* Rebels use mountains to thwart Gaddafi advance
* Pro-Gaddafi forces shelling mountain-top towns
* Fighting intensified in past few days
By Matt Robinson
KABAW, Libya, May 12 (Reuters) - Colonel Tarek Zanbou stood high above the desert plains where Libya meets Tunisia, and explained how his rebels happen to hold the Western Mountains. He was brief.
“The geography is with us,” he said, in English honed at Durham University in the northeast of England.
With their planes grounded by NATO, it is hard to imagine how forces loyal to Muammar Gaddafi can expect to retake the chain of hardscrabble towns that sit atop the Western Mountains, on a vast, bleak plateau of sand and scrubland.
Ill-equipped and poorly-trained, the rebels hold a single mountain-top road that runs about 200 km (125 miles) from the Tunisian border to just beyond the town of Zintan, some 150 km short of the capital, Tripoli.
Crucially, they seized the border crossing last month, opening a vital artery for food, fuel and medical supplies.
Their families had already fled across the frontier, to live in Tunisian homes or in camps under the blistering North African sun.
Only the men remain, most of them armed and waiting for Gaddafi to fall.
“Now, we are just defending,” said 43-year-old Zanbou, who said he served as an intelligence officer in Gaddafi’s army based in Tripoli. “If we get weapons, we can push them (pro-Gaddafi forces) to Tripoli. But now we are in a defensive situation.”
The sound of rebel gunfire ricocheted between the mountains. “We are sending them a message that we have everything,” he said, “when in reality we have nothing.”
With good reason, Zanbou’s ambitions are modest. In Kabaw, some 230 km southwest of Tripoli, Zanbou’s band of men is hardly the most formidable.
At training on Wednesday, after chanting “We’re coming, Muammar!” most struggled to strip and reassemble their old, rattling Kalashnikov rifles.
In Zintan, they have a few tanks, but lack the expertise to use them effectively, while some of the anti-aircraft guns mounted on pick-ups appear to be decades old.
They lost six men on Wednesday, including a 17-year-old, when an attempt to block a road used by loyalist forces turned into a shooting match with villagers seen as supporting Gaddafi.
The fight in the Western Mountains has been overlooked by all sides in favour of the eastern front centred on Benghazi, and the besieged port city of Misrata to the east of Tripoli.
Strategically, both appear to pose a more direct threat to Gaddafi’s hold on the capital, though the two-month-old conflict, after see-sawing repeatedly, has now settled into a violent stalemate.
In the Western Mountains, the loyalist army has limited itself to lobbing artillery at the mountain tops from positions in the plains below, and an ill-fated operation to retake the border crossing that was quickly reversed.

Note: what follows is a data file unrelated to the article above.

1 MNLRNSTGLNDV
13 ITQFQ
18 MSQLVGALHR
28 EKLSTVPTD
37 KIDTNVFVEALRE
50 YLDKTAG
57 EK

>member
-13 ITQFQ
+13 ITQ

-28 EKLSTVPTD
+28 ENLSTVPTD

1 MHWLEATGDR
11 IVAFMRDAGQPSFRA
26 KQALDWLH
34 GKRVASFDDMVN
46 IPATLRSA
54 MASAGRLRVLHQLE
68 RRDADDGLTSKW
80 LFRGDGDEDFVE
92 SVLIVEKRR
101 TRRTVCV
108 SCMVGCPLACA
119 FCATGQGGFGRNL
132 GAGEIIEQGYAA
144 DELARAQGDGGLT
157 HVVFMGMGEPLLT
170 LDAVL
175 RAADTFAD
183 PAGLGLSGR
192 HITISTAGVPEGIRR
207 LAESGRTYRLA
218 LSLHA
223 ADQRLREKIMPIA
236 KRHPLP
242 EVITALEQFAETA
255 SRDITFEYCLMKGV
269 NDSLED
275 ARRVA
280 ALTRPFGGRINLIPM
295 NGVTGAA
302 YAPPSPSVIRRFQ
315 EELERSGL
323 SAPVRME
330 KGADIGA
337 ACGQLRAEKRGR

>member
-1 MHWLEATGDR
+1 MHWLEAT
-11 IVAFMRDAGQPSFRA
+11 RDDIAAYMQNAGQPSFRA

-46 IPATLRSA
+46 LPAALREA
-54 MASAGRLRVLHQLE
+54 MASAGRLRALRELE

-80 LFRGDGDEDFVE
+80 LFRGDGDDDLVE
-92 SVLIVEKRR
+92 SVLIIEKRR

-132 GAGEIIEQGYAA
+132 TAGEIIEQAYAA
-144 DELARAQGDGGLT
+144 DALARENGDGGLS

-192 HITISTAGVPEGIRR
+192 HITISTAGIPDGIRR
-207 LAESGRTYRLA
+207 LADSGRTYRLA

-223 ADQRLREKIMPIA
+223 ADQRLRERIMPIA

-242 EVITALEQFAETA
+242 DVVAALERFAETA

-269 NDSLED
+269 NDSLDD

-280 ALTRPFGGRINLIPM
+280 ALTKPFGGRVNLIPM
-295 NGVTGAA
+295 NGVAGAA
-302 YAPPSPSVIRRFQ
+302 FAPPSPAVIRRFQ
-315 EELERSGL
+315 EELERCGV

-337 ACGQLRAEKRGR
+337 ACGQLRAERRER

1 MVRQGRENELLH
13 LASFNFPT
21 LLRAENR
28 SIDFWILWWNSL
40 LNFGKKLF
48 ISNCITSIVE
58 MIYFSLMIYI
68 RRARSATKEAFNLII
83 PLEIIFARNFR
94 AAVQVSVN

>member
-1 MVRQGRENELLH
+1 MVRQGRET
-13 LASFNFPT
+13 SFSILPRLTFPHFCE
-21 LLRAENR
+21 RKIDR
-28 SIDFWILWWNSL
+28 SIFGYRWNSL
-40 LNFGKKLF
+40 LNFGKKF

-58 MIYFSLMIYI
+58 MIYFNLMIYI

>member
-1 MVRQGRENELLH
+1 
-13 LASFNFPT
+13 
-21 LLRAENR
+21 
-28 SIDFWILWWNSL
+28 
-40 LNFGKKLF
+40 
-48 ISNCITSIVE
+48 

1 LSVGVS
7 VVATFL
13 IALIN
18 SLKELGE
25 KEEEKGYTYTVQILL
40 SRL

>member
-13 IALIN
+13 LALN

The shelling has hit residential areas, and in Zintan an unexploded rocket is lodged in the grounds of the hospital. Like the rebels, the loyalists are holding the line.
NATO planes, meanwhile, enforce a no-fly zone which prevents loyalist forces bombing the rebels from the air, and are pounding government weapons depots near Zintan. But rebels say NATO is doing little else to help.
Fighting, however, has picked up in recent weeks around Zintan, which is surrounded on three sides by pro-Gaddafi forces and frequently comes under artillery fire, rebels say.
Around 12 rebels were killed last weekend in fighting with loyalist troops. “My impression is it’s on the increase,” said Doctor Morten Rostrup of Medecins Sans Frontieres at Zintan hospital.
“The rebels appear to be trying to push back the loyalist forces so the town is no longer within range of their artillery. But if they are to keep supplying the front, control of the border crossing down in the plains will be key.”
“If he (Gaddafi) controls that border, he kills the people,” said Zanbou, “because everything is coming through there.” Zanbou is a member of the Berber ethnic minority which populates much of the Western Mountains and has long complained of discrimination under Gaddafi.
They were quick to raise the rebel flag when rebellion erupted in February seeking an end to Gaddafi’s 41-year-rule, and the men of Kabaw drove his army from its cliff-top position outside the town.
Now, the rebel flag flies from car windows and homes. A cultural centre dedicated to Gaddafi has been trashed and torched, and a rug bearing his face serves as a doormat at Kabaw’s library-turned-military HQ.
On the road, cars slalom around mounds of earth, tyres and rocks to approach checkpoints manned by armed men slouched in office chairs, seemingly safe in the knowledge they hold the high ground.
“No one has any idea how to fight, but God is with us,” said an elderly man, who declined to be named, at a checkpoint near the entrance to Zintan.
To 25-year-old engineer Murad Maghlouf, the reason is far simpler: “We know the mountain.” (Editing by Ralph Boulton)